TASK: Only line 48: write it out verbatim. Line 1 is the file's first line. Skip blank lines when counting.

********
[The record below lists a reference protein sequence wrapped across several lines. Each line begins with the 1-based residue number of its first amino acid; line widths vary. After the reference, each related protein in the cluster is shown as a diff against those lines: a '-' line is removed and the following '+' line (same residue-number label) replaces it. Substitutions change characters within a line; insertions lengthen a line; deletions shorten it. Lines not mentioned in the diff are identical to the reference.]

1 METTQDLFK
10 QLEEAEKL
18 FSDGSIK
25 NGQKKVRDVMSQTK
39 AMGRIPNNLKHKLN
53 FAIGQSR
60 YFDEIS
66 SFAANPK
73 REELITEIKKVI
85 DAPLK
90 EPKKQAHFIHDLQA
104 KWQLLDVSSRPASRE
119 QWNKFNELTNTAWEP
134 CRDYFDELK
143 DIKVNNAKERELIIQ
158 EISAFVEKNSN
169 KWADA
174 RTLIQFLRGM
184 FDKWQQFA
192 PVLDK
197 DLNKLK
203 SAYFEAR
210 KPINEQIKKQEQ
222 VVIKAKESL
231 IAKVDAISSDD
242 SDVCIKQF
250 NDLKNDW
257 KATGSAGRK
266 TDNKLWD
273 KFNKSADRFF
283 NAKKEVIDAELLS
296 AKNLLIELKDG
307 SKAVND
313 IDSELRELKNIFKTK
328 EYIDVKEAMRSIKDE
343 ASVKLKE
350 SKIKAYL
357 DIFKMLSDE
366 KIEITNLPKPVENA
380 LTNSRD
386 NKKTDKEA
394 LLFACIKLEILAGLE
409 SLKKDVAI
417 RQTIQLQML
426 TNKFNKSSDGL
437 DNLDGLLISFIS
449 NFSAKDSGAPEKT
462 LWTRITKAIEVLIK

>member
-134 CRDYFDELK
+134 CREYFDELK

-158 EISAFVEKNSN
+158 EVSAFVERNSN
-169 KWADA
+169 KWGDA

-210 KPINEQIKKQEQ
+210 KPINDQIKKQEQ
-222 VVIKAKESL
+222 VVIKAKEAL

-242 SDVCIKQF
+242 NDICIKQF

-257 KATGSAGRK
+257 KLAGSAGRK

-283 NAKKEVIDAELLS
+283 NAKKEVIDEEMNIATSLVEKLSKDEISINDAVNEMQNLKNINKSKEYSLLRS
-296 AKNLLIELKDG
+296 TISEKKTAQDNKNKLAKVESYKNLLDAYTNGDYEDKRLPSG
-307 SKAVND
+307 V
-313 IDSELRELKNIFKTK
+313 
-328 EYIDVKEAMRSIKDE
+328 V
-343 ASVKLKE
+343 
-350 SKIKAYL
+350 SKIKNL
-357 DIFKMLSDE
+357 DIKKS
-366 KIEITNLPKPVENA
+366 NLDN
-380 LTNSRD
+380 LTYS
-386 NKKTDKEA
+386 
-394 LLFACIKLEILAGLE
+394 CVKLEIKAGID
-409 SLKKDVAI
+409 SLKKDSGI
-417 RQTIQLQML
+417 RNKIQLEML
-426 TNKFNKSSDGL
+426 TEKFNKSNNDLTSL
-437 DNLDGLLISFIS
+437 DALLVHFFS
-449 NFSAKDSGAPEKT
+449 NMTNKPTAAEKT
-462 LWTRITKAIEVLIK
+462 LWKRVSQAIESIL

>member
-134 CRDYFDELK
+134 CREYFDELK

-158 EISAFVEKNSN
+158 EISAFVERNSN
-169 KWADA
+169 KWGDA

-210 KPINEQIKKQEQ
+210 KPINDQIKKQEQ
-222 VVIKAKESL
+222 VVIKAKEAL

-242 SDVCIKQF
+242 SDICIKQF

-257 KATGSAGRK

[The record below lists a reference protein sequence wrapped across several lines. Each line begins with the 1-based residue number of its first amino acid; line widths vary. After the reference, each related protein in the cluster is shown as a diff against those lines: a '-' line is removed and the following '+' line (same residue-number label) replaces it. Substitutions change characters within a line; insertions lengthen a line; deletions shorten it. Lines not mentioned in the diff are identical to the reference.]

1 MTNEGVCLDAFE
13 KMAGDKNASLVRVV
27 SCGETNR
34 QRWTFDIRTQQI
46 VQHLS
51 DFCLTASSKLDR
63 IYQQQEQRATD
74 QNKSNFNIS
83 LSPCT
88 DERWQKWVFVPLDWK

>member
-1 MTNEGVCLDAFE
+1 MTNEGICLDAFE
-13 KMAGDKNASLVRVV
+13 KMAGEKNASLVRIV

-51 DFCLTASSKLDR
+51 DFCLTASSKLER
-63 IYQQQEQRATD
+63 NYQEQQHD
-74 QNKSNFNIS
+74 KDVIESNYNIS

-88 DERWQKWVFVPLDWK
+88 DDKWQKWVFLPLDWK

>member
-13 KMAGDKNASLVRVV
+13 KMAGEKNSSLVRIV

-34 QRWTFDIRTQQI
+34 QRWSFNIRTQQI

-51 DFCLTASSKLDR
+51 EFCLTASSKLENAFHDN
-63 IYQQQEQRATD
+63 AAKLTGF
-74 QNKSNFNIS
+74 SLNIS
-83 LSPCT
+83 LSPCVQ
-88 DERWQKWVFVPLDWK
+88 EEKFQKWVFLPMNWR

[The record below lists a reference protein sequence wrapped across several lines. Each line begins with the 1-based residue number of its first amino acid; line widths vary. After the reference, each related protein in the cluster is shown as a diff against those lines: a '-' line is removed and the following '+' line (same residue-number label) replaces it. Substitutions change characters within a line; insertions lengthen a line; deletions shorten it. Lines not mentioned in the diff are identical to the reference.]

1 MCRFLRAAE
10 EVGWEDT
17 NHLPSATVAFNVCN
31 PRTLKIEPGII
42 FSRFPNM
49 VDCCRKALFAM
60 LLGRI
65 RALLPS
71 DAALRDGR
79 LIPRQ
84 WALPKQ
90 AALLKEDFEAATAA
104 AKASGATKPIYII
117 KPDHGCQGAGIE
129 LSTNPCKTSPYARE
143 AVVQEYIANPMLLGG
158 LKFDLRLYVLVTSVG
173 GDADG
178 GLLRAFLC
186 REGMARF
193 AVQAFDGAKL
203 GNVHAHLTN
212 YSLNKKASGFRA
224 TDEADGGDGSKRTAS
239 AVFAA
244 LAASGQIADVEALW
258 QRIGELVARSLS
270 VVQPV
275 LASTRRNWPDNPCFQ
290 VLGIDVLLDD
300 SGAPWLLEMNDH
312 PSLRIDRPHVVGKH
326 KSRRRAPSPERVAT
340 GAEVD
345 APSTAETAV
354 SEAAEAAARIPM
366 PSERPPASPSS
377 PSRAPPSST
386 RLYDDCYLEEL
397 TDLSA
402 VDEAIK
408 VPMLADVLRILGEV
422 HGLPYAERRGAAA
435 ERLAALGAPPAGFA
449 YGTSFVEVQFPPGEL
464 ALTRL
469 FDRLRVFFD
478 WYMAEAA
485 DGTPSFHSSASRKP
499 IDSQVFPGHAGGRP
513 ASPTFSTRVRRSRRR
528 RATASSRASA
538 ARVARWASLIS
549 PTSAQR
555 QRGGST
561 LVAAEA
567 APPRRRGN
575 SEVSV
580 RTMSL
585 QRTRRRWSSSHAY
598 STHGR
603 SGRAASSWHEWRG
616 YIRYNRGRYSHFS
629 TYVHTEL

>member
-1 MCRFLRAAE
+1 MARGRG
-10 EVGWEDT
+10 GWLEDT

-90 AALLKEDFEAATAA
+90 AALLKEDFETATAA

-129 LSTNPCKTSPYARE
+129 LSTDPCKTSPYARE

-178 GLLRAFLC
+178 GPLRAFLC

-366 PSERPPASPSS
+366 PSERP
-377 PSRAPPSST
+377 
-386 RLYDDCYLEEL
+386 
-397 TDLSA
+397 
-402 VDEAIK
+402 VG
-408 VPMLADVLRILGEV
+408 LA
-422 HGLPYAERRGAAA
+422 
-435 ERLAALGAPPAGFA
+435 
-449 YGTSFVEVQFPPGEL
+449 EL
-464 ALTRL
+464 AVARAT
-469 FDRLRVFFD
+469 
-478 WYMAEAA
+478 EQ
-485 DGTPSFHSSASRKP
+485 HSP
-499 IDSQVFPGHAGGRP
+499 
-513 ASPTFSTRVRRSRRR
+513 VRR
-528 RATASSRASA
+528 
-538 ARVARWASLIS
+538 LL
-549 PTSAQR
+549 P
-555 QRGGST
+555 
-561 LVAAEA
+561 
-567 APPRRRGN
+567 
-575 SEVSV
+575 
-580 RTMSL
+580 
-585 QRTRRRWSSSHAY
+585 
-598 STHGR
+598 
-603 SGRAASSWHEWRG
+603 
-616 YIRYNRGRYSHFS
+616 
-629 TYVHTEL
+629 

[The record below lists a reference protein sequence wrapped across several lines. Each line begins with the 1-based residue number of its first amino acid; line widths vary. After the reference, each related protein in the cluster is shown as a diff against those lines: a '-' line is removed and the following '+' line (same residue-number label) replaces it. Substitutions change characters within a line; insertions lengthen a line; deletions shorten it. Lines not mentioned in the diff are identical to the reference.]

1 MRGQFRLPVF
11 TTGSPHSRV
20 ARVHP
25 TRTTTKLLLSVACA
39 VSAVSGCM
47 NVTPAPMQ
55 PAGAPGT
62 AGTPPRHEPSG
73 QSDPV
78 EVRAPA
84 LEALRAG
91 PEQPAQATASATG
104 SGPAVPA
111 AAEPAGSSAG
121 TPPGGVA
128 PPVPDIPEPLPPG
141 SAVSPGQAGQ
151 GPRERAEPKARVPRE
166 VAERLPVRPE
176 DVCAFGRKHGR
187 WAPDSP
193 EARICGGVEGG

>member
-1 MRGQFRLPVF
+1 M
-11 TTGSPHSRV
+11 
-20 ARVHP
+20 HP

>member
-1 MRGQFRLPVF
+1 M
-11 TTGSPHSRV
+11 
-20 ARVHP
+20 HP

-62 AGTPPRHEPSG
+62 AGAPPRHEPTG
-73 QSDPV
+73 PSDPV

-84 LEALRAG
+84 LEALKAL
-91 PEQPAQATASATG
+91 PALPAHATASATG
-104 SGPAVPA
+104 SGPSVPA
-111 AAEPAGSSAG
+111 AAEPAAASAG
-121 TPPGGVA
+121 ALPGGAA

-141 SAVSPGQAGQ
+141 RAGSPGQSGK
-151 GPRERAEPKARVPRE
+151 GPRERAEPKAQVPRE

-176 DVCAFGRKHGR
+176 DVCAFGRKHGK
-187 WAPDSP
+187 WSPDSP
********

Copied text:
449 NFSAKDSGAPEKT